“Catholic education is more than helping our students to get good grades or to compete for entry to the best schools.  Our young people are looking for something more, something that is all encompassing. They seek for those things that can truly give them meaning and purpose in living a fulfilling life. Catholic education seeks to give them a holistic education for life and love; not just for a career, not just for tomorrow, not even for this life on earth only but for eternal life.  The best education we can give, therefore, is an education for life and love.  This is the greatest gift we can give to our children.  It is the best investment for life here on earth and for eternity. Such a kind of education will determine their well-being and happiness.”

– Archbishop William Goh

Fr. Jean-Marie Beurel, MEP arrived in Singapore in 1839. Fr. Beurel was instrumental in setting up the Catholic Church and Catholic Schools in Singapore.

On the 29th of March 1852, 6 Brothers of the Christian Schools, together with 4 Sisters from the Congregation of the Charitable Sisters of the Holy Infant Jesus of St Maur alighted on the shores of Singapore. 3 Brothers with the Sisters, went on to Penang, while the other 3 Brothers remained in Singapore. An English-medium mission school was set up for boys. This eventually became St. Joseph’s Institution (SJI).

The first English-medium Catholic school for girls was established by the IJ Sisters on the 5th of February 1854. Due to its location, it became known as the Town Convent. The religious ran the school, while the MEP ran the adjacent orphanage.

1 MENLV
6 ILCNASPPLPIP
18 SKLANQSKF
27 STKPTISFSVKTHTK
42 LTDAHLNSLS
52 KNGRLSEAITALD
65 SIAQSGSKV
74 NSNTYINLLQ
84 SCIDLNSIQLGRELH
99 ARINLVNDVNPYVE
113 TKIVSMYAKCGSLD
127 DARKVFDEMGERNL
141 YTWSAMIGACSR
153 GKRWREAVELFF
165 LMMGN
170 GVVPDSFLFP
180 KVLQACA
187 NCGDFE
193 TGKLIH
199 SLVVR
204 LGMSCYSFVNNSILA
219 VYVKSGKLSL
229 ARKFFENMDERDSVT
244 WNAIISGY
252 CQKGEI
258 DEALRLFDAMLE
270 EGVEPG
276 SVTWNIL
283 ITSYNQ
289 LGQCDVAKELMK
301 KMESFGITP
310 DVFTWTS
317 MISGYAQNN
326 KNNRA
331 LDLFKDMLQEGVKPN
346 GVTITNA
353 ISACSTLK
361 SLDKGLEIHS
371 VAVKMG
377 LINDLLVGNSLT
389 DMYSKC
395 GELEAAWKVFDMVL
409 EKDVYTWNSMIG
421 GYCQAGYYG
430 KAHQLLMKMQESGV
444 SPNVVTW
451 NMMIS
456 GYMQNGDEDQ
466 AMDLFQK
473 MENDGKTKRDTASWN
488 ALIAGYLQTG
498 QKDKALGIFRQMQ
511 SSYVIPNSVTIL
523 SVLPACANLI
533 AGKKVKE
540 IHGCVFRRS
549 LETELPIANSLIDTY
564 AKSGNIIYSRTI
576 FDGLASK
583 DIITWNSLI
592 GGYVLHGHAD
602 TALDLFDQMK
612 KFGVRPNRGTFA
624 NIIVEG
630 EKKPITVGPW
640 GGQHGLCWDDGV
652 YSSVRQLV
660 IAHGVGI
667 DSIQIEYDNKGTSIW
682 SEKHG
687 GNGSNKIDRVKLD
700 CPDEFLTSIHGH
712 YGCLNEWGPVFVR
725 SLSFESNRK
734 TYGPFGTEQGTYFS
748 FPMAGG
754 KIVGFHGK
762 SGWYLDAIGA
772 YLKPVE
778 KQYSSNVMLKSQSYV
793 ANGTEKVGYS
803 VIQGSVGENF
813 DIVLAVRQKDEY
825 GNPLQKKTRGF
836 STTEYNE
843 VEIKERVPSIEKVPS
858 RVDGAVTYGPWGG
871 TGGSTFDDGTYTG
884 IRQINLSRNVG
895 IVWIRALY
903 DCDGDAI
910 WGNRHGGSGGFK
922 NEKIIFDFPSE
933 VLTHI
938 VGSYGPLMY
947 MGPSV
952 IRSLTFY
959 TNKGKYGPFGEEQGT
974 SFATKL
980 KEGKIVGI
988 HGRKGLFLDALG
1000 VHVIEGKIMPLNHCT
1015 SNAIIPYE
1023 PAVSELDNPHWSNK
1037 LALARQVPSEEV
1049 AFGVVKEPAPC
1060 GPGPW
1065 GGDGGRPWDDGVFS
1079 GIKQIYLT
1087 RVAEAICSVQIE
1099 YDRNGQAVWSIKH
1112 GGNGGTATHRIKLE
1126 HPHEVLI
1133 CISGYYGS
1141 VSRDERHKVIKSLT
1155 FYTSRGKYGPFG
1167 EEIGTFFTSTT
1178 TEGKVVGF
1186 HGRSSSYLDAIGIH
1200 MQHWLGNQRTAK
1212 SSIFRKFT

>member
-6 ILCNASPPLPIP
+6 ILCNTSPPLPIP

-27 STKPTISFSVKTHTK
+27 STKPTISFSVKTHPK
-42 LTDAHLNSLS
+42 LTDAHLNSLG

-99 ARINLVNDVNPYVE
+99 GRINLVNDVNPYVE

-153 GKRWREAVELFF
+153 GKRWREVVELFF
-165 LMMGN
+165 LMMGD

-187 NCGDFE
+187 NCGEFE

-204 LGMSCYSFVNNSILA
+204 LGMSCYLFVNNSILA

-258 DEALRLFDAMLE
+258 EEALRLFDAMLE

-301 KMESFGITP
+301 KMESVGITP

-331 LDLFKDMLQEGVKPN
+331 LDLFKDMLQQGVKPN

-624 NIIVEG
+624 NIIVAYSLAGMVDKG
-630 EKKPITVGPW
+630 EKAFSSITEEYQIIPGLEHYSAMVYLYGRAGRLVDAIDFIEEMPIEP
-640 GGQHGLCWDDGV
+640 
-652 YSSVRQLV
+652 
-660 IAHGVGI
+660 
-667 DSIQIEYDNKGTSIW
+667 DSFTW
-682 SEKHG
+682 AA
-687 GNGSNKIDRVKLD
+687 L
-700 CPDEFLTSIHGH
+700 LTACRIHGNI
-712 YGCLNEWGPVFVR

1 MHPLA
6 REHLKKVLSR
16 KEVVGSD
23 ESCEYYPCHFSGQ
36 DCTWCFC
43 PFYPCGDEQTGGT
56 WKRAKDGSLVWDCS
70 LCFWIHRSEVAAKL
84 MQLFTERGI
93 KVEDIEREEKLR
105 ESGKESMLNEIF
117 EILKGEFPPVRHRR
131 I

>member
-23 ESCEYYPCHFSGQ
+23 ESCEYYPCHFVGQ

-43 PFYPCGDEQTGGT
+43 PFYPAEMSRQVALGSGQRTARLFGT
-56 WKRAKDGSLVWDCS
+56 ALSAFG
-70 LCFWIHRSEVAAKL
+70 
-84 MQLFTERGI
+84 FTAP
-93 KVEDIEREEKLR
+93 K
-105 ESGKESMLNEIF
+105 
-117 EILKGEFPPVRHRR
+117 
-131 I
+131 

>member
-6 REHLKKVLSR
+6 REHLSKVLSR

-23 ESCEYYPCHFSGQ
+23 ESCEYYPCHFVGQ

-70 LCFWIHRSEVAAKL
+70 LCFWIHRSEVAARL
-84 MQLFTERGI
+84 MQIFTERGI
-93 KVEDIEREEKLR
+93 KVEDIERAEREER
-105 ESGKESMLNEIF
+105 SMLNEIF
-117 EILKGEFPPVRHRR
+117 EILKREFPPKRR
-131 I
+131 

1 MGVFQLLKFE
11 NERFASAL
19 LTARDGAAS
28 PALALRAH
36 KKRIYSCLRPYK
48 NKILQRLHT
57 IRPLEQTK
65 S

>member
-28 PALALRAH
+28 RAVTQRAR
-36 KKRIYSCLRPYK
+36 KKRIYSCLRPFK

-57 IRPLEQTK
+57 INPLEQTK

The Canossian Daughters of Charity arrived on 11th December 1894. They took over the running of St. Anthony Girls School in 1895.

On 20th November 1936, the Brothers of St. Gabriel arrived in Singapore. They were given jurisdication of Holy Innocent English School, which later became Montfort School in 1937.

In 1939, the Good Shepherd Sisters arrived in Singapore.

In 1942, Singapore became occupied by the Japanese military forces. The religious who were stationed here, were seconded to labour camps, to Bahau, and to work along the Death Railway.


In the years 1945 to 1947, the Good Shepherd Sisters set up Good Shepherd Convent. This was set up to educate girls who were affected by the war. This was to be known as Marymount convent School.

In 1950, the Marist Brothers arrived in Singapore. They were to run Catholic High School.In 1959, the Franciscan Missionaries of Mary founded a Chinese school for girls – Hai Sing Girls High School. This eventually became co-ed and was renamed Hai Sing Catholic school in 1999.In 1948, the Brothers of St. Gabriel set up Boys’ Town to cater to the needs of the underprivileged. Shortly after, St. John’s Trade School was set up. This would eventually become Assumption Pathway. To cater to the academic needs of the orphans in Boys’ Town, St. John’s English School was set up. This would eventually become Assumption English School.

In 1975, Catholic Junior College is set up to provide pre-university education by the Catholic religious orders.


Compiled by Brian Bartholomew Tan

Source: Catholic.sg